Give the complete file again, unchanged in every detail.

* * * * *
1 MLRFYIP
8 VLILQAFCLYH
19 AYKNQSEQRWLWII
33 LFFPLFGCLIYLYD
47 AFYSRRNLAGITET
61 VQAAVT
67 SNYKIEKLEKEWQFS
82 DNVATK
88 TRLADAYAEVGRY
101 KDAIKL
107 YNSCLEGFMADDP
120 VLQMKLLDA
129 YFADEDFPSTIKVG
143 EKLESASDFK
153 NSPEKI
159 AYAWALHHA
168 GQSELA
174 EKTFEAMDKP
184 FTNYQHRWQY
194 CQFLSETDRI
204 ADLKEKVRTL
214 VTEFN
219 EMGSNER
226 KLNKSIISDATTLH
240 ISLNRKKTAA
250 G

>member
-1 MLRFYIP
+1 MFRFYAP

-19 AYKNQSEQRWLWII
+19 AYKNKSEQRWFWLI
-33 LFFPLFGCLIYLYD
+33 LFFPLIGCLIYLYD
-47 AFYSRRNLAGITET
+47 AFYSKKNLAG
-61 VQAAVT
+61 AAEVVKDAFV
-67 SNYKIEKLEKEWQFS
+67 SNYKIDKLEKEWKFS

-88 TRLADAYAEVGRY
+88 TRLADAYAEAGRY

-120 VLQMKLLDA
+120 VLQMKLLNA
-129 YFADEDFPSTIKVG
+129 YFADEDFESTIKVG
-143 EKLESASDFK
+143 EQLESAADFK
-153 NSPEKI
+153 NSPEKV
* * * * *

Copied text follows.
1 MLRFYIP
8 VLILQAFCLYH
19 AYKNQSEQRWLWII
33 LFFPLFGCLIYLYD
47 AFYSRRNLAGITET
61 VQAAVT
67 SNYKIEKLEKEWQFS
82 DNVATK
88 TRLADAYAEVGRY
101 KDAIKL
107 YNSCLEGFMADDP
120 VLQMKLLDA
129 YFADEDFPSTIKVG
143 EKLESASDFK
153 NSPEKI
159 AYAWALHHA
168 GQSELA
174 EKTFEAMDKP
184 FTNYQHRWQY
194 CQFLSETDRI
204 ADLKEKVRTL
214 VTEFN
219 EMGSNER
226 KLNKSIISDATTLH
240 ISLNRKKTAA
250 G

>member
-1 MLRFYIP
+1 MFRFYAP

-19 AYKNQSEQRWLWII
+19 AYKNKSEQRWFWLI
-33 LFFPLFGCLIYLYD
+33 LFFPLIGCLIYLYD
-47 AFYSRRNLAGITET
+47 AFYSKKNLAG
-61 VQAAVT
+61 AAEVVKDAFV
-67 SNYKIEKLEKEWQFS
+67 SNYKIDKLEKEWKFS

-88 TRLADAYAEVGRY
+88 TRLADAYAEAGRY

-120 VLQMKLLDA
+120 VLQMKLLNA
-129 YFADEDFPSTIKVG
+129 YFADEDFESTIKVG
-143 EKLESASDFK
+143 EQLESAADFK
-153 NSPEKI
+153 NSPEKV